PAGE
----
If the workday of an adult typically requires seamless broadband access, then it’s reasonable that today’s students need the same access during their school day. Recently, SETDA released State K-12 Broadband Leadership: Driving Connectivity, Access and Student Success , which looks at the current state of broadband access and how states are supporting teachers and students. The key is the state leadership to make broadband accessible to all.

Rural Broadband Month: Encouraging Equal Access to Digital Learning

Education Superhighway

Building out the infrastructure to support high-speed Internet access requires multi-layered collaboration between state and district leaders, school administrators, and service providers. students equal access to a robust, modern education, regardless of their socioeconomic background. Throughout this month, the FCC will encourage particular focus on issues surrounding digital access in America’s rural communities. FOUR WAYS TO IMPROVE RURAL BROADBAND ACCESS.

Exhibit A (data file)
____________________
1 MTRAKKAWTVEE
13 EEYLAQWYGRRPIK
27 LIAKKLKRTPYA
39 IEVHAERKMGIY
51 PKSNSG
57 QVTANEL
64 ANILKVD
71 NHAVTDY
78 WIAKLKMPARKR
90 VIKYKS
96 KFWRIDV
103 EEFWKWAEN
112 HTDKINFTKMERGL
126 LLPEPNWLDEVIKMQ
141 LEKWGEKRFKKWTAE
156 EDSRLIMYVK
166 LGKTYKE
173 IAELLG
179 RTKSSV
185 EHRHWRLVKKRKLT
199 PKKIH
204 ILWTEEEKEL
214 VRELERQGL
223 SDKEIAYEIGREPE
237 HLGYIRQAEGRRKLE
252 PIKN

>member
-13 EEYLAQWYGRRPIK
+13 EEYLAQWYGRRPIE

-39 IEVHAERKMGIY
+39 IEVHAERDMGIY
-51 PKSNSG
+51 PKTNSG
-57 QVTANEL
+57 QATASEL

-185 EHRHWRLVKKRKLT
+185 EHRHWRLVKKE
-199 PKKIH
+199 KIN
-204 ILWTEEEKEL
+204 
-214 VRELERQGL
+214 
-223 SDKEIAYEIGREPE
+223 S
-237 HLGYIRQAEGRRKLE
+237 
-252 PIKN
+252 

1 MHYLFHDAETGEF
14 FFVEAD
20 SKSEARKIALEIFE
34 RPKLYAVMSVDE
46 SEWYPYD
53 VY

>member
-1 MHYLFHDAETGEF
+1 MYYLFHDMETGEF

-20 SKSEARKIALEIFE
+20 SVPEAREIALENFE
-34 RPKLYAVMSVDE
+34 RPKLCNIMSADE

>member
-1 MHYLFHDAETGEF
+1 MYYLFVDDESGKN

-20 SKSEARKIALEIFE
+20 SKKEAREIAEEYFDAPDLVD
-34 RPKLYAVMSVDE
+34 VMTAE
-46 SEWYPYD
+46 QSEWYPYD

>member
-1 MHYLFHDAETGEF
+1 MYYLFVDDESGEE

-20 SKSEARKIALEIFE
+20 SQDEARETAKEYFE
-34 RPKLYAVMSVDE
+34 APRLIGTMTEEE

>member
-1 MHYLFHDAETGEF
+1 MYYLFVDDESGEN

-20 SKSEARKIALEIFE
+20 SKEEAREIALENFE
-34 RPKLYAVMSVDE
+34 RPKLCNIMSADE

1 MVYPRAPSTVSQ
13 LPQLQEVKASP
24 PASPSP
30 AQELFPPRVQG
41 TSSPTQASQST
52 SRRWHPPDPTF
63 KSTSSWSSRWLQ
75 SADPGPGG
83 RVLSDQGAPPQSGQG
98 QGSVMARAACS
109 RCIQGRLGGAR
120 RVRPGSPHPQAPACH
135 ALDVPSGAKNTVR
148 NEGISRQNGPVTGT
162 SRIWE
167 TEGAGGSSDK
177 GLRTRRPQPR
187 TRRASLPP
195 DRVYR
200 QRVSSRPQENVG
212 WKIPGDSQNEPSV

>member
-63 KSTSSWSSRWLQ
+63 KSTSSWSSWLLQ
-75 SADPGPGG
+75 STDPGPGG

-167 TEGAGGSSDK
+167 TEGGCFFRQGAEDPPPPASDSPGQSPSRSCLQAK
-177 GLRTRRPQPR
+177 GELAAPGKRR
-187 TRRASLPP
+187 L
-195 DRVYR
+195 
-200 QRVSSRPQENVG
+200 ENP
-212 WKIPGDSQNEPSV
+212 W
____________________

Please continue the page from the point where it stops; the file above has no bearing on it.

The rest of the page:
Rural Broadband Month: Encouraging Equal Access to Digital Learning

Education Superhighway

Building out the infrastructure to support high-speed Internet access requires multi-layered collaboration between state and district leaders, school administrators, and service providers. students equal access to a robust, modern education, regardless of their socioeconomic background. Throughout this month, the FCC will encourage particular focus on issues surrounding digital access in America’s rural communities. FOUR WAYS TO IMPROVE RURAL BROADBAND ACCESS.

Millions of Students Are Still Without WiFi and Tech—Why Haven’t Policymakers Stepped Up?

Edsurge